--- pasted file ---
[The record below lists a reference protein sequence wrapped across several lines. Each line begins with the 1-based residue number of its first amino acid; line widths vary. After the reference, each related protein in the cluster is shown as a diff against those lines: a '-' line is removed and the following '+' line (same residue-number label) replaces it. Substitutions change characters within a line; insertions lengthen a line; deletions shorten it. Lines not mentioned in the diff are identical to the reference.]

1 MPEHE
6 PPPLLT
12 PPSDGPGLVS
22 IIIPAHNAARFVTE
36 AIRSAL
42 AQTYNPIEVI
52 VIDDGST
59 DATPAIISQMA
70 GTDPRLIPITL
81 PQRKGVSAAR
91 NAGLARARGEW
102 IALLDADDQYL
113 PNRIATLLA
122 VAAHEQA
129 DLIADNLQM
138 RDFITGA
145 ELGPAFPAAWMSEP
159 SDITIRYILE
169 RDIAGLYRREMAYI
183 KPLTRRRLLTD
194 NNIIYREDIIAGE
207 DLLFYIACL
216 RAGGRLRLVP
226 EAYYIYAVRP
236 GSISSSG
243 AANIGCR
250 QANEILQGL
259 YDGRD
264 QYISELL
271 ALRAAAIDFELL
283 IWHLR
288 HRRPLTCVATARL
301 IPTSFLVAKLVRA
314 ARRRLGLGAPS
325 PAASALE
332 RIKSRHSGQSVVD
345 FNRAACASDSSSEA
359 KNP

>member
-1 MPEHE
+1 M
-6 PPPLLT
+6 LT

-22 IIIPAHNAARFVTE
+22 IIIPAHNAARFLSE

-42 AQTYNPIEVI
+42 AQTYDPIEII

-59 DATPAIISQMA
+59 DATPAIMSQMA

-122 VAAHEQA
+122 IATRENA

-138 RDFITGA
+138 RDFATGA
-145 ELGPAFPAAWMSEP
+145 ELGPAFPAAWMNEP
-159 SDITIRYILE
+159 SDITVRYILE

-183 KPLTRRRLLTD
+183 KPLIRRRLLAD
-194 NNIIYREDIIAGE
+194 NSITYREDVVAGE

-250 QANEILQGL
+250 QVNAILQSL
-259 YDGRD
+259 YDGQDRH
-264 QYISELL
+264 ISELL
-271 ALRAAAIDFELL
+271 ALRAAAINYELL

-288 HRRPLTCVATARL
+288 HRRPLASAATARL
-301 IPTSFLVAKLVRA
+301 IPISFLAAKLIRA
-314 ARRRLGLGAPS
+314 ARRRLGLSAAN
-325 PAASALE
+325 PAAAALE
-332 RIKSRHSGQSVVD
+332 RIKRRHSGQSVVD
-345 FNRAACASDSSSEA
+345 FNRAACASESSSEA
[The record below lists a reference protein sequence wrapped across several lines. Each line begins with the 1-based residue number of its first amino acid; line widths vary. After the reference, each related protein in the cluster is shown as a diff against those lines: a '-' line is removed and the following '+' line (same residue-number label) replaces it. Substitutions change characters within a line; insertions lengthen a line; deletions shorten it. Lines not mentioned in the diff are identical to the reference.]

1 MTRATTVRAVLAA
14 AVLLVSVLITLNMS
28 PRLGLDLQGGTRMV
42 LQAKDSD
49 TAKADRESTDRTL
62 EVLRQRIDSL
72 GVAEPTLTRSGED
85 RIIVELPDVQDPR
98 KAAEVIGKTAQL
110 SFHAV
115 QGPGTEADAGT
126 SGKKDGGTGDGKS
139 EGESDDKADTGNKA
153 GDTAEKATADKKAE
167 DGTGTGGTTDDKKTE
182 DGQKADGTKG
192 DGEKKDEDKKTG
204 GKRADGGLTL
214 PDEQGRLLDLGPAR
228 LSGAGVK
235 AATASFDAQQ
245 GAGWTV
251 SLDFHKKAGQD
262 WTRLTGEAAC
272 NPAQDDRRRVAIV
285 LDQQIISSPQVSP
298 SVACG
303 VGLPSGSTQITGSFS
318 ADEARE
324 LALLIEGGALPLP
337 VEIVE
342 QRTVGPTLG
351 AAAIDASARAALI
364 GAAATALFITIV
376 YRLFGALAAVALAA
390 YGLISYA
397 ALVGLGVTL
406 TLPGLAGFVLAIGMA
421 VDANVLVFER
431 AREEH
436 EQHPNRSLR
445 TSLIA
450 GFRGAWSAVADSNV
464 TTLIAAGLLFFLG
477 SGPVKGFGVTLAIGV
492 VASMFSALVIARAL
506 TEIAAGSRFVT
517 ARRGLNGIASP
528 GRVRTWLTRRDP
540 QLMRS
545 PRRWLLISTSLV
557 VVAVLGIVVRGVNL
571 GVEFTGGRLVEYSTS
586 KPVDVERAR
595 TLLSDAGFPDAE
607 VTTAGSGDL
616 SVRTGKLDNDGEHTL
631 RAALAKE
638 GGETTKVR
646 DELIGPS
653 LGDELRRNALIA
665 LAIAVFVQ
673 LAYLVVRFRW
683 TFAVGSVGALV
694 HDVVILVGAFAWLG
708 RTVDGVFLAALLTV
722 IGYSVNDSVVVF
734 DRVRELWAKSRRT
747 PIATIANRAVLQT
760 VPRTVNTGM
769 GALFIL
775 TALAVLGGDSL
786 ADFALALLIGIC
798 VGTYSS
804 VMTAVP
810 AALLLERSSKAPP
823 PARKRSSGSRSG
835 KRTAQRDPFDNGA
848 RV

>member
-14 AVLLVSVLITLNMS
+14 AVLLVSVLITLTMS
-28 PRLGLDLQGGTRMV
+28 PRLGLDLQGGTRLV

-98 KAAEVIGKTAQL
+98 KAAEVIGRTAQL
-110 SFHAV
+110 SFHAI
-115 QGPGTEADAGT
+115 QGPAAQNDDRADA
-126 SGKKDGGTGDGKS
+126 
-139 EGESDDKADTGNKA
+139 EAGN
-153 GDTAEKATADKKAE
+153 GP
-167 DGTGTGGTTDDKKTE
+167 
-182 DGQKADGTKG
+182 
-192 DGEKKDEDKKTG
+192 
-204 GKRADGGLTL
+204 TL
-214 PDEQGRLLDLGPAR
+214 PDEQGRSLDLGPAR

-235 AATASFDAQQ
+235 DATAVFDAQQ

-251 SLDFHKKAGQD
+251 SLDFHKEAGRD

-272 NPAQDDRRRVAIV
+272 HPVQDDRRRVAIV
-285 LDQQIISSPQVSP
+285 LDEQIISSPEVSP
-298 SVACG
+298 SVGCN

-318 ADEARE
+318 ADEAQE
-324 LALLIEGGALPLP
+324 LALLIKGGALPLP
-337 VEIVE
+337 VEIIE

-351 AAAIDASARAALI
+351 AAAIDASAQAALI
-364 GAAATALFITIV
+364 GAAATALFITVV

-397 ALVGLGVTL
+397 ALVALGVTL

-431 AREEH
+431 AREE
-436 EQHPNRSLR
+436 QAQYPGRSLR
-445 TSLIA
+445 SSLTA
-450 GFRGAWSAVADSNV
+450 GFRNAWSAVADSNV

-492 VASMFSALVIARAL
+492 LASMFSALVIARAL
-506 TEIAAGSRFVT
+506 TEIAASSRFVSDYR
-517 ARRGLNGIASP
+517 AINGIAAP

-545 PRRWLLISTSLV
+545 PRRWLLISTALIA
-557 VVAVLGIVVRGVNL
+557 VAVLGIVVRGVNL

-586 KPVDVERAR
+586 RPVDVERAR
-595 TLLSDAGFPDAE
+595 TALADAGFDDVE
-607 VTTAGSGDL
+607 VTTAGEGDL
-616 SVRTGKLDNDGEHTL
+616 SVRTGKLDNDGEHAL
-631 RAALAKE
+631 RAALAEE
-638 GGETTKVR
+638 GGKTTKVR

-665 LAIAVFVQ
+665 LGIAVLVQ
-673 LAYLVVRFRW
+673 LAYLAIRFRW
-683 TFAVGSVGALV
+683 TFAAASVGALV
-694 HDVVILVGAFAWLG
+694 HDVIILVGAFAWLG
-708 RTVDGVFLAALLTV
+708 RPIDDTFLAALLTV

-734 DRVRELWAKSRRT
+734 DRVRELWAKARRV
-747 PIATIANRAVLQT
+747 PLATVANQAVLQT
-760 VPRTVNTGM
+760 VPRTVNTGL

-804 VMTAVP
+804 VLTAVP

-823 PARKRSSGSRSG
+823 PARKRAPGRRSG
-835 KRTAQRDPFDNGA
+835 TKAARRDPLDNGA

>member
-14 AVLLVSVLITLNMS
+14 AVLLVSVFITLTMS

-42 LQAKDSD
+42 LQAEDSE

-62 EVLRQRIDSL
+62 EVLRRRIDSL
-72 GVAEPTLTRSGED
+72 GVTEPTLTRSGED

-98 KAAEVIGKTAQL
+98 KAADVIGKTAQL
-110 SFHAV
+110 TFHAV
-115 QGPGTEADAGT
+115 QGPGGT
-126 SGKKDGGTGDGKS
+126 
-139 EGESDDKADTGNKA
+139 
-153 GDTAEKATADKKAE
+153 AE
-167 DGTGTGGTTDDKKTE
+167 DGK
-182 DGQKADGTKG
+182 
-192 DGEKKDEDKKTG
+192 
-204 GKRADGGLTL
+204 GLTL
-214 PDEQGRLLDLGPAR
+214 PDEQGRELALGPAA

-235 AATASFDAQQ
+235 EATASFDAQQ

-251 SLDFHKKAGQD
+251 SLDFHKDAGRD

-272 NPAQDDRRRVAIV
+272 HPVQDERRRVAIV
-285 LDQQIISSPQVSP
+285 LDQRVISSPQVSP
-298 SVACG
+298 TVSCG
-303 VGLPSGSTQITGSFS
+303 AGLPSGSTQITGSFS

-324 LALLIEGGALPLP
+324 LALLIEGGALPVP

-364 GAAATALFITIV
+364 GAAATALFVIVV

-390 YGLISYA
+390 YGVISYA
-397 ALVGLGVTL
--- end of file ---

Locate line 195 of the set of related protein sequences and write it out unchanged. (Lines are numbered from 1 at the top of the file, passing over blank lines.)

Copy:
+272 HPVQDDRRRVAIV